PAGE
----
Welcome to the 'New Somerset and Dorset Railway'
Saturday, April 28, 2007
We've always taken our responsibilities towards the environment seriously at the S&D. From protection of the animals and plants that share our site through to caring for the woodland alongside the station in cooperation with Wildspace, and trying to recycle and use kinder methods of controlling weeds and pests. Soon we'll be growing some of our own catering coach food in the greenhouse (organically of course!) and we've always used free range eggs in the food we sell.
Ten years ago few of course took much of this into account, but the environment - particularly climate change and peak oil - are rapidly taking over as our principle causes for concern over and above the old issues such as unemployment, education and defence. As we run out of oil and the world continues to heat up will the big guns of big brother turn towards the wider railway heritage movement? As we turn from oil to coal for our fossil fuels will heritage railways even be allowed to buy coal? How will we run our diesels and steam engines?
Diesel has no future, very soon the costs of fuelling a diesel loco will make them uneconomic on all lines. Steam will struggle on but soon everyone will be after coal and the price will skyrocket. There is an option of course, and I've touched on it before. Steam engines being simple and sturdy constructions can run on anything that will burn, and the obvious solution is to burn wood. It's renewable (if not over-exploited), can be grown on our doorstep and if planned well costs very little. Growing new trees to replace those burned for fuel keeps the carbon-cycle pretty much neutral.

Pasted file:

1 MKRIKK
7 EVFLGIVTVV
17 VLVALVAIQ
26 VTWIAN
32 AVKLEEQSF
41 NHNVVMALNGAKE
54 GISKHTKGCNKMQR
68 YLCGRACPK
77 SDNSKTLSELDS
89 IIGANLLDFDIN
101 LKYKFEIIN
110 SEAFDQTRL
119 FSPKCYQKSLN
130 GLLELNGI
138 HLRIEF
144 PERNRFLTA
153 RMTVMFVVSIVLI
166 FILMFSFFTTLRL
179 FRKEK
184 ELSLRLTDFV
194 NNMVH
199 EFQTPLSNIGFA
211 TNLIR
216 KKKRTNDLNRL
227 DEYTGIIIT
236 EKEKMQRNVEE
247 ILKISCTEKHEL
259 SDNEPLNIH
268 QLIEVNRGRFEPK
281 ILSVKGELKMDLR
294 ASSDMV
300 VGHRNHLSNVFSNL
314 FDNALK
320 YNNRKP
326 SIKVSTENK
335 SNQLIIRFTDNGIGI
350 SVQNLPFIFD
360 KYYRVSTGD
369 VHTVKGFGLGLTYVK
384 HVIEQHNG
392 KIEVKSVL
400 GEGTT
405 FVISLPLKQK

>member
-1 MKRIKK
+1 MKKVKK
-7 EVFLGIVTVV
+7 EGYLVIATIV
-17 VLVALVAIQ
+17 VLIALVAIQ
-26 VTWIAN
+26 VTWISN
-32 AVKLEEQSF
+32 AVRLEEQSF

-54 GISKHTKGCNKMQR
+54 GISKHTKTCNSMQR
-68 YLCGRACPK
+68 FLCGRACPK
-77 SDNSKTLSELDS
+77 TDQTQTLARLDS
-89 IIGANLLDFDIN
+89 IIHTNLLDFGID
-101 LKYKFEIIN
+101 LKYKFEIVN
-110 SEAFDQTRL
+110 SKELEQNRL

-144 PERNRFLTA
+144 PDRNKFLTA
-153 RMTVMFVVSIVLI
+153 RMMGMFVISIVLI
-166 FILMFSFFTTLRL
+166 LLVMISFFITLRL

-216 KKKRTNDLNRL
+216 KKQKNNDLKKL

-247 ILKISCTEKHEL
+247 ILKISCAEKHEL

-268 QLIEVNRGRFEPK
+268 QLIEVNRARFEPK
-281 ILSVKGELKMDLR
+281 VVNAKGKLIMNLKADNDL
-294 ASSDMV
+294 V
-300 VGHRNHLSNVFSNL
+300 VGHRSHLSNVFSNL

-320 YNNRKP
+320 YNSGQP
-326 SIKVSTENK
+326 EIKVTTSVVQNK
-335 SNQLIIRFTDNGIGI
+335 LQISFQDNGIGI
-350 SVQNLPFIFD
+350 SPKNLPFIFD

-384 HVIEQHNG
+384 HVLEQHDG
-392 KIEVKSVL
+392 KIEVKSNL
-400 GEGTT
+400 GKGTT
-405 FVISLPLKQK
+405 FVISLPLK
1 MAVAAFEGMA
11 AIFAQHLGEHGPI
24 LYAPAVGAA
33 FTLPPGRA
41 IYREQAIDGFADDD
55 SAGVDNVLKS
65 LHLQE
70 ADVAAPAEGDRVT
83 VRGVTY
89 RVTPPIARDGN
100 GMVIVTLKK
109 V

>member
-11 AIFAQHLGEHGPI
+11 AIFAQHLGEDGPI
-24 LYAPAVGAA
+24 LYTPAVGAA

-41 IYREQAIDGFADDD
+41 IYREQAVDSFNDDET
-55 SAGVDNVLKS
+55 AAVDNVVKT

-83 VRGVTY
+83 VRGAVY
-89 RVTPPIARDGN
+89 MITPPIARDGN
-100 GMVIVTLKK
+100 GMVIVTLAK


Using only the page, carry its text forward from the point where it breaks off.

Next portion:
But another aspect is that we need our passengers to come to us - today many use cars but few if any will have this option in the medium-term. Only lines with a connection to a much expanded rail network will be able to survive and flourish. But they will also need to serve a real transport need - and this should be part of any line's strategy. Most of today's heritage lines would serve a real transport need, whether for freight, passengers or both. Whether a real 'heritage' aspect will survive in this new world remains to be seen, but then today's heritage lines are very different from the enthusiast-targeted 'preserved' lines of the 1950s and 60s. We shouldn't be frightened of change, in fact we should embrace it. Careful planning is the secret, and we engage in plenty of that at the S&D!